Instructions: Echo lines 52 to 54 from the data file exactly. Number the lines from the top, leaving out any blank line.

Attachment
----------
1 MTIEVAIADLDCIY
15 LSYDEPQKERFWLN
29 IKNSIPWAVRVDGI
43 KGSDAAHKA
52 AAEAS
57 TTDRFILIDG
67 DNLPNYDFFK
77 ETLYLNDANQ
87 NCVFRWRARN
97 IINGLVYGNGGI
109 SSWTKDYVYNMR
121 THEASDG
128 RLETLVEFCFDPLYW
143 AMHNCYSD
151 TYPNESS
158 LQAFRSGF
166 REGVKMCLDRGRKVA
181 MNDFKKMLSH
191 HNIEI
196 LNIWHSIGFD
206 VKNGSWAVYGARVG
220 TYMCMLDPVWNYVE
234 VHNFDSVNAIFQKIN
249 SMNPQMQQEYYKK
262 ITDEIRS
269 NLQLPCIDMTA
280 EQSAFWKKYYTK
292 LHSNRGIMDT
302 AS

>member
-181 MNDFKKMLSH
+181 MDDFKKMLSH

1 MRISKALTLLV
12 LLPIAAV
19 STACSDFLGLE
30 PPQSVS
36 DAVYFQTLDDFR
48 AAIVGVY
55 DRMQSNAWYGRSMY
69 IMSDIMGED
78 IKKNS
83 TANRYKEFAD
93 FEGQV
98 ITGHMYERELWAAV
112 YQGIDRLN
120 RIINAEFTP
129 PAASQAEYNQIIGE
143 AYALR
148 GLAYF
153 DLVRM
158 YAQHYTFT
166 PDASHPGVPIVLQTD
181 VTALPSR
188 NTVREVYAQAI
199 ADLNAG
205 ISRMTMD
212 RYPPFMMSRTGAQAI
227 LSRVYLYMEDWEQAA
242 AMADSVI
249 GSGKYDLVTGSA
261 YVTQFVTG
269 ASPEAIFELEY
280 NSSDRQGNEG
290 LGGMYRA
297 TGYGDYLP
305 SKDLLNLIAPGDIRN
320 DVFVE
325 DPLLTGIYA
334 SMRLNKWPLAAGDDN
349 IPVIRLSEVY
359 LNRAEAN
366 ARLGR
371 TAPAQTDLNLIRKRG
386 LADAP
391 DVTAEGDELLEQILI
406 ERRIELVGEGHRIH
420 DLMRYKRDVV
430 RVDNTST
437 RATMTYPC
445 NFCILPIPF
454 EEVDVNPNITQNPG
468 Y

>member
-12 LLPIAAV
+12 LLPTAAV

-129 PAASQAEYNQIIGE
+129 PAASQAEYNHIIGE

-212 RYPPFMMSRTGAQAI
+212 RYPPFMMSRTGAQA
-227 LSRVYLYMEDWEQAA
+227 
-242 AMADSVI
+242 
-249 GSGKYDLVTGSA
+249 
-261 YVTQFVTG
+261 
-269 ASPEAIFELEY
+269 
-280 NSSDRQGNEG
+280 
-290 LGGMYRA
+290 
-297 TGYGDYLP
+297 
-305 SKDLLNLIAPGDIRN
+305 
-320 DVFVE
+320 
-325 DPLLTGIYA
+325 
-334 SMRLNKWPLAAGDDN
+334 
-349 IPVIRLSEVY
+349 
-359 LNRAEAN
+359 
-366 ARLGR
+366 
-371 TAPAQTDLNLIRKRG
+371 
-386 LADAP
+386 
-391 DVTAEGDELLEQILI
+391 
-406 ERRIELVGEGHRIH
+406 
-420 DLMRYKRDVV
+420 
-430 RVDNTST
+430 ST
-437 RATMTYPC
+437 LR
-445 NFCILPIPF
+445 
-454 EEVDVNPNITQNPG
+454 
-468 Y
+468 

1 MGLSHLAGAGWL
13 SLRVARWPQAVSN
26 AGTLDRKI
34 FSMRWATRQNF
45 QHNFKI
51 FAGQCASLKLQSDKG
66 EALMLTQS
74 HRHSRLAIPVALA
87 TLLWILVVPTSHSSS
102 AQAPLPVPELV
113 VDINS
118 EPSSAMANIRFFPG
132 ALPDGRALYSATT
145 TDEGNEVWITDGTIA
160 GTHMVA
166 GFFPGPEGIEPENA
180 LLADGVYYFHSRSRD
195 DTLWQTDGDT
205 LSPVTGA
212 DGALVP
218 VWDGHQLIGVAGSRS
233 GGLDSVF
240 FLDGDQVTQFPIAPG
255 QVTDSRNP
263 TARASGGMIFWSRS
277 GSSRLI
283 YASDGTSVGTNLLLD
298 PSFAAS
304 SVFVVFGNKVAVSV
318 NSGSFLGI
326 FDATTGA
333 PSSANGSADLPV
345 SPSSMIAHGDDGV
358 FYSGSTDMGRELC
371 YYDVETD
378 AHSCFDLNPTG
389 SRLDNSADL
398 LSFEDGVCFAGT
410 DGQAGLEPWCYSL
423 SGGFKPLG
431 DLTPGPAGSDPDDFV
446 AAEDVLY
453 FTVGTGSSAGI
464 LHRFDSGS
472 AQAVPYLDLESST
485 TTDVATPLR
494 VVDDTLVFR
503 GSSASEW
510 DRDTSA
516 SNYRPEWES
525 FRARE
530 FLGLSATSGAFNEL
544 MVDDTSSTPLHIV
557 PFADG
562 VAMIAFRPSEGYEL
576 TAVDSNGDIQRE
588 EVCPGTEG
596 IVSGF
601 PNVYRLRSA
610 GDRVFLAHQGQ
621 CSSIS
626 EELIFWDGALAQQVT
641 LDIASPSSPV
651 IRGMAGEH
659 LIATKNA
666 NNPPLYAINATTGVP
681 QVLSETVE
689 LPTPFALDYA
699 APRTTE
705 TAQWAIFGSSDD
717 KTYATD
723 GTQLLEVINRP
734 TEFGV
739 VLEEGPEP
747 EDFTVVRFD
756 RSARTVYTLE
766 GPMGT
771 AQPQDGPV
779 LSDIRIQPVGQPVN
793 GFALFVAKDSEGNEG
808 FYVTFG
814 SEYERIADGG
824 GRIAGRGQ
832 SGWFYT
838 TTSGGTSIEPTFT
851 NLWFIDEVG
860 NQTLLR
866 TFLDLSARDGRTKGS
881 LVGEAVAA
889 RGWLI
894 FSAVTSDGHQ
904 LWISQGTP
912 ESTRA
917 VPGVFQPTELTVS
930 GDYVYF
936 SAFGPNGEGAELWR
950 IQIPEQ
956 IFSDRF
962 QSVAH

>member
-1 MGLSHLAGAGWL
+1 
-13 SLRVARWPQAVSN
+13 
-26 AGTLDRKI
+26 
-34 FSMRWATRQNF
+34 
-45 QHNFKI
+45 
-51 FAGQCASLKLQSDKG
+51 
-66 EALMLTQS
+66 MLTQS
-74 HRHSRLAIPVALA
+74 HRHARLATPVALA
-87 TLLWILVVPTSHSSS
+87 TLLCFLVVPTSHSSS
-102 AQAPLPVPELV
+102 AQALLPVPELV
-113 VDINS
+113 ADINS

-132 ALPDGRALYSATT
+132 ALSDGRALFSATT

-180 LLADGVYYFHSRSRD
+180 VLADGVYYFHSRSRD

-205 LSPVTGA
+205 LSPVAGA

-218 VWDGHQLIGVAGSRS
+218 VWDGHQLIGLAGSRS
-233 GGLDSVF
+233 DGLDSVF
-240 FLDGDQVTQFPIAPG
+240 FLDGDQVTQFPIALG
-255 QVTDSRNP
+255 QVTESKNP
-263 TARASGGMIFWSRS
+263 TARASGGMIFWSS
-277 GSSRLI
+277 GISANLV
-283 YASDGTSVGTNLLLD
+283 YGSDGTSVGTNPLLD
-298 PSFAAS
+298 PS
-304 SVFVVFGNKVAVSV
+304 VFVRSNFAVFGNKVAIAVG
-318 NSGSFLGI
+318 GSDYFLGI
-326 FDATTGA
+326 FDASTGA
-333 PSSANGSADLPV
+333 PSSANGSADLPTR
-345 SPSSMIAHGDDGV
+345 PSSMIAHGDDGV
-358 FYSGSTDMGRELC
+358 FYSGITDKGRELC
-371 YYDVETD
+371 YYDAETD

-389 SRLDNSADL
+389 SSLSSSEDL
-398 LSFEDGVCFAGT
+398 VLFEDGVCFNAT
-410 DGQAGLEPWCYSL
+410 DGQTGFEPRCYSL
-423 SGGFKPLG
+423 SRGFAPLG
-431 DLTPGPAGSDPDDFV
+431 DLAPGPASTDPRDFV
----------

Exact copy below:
166 PDASHPGVPIVLQTD
181 VTALPSR
188 NTVREVYAQAI